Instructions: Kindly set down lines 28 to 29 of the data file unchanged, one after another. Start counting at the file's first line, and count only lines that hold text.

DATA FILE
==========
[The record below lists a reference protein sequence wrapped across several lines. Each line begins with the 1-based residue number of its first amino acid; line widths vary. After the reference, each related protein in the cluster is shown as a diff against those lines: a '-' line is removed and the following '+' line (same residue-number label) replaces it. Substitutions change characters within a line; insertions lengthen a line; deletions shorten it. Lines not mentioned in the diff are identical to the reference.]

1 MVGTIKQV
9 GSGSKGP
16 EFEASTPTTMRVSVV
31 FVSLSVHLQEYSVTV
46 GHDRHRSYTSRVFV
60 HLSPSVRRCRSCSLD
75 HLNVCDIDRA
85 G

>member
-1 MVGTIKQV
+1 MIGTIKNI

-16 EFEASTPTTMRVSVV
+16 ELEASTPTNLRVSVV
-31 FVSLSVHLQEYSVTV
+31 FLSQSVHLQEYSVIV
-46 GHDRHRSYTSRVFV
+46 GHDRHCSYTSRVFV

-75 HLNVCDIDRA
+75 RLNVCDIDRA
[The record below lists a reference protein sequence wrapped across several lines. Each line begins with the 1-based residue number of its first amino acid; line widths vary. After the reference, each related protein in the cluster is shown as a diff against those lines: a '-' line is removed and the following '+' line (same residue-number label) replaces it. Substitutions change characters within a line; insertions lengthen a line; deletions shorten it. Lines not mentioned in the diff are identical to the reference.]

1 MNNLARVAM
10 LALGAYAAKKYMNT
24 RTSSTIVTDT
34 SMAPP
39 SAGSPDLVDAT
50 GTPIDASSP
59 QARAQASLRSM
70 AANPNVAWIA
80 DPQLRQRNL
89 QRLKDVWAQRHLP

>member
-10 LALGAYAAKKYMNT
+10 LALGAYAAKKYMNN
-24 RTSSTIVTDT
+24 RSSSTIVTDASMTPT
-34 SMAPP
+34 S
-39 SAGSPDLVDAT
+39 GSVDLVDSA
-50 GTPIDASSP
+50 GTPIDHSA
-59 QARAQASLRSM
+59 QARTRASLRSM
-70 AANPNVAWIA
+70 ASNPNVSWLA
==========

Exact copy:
59 QARAQASLRSM
70 AANPNVAWIA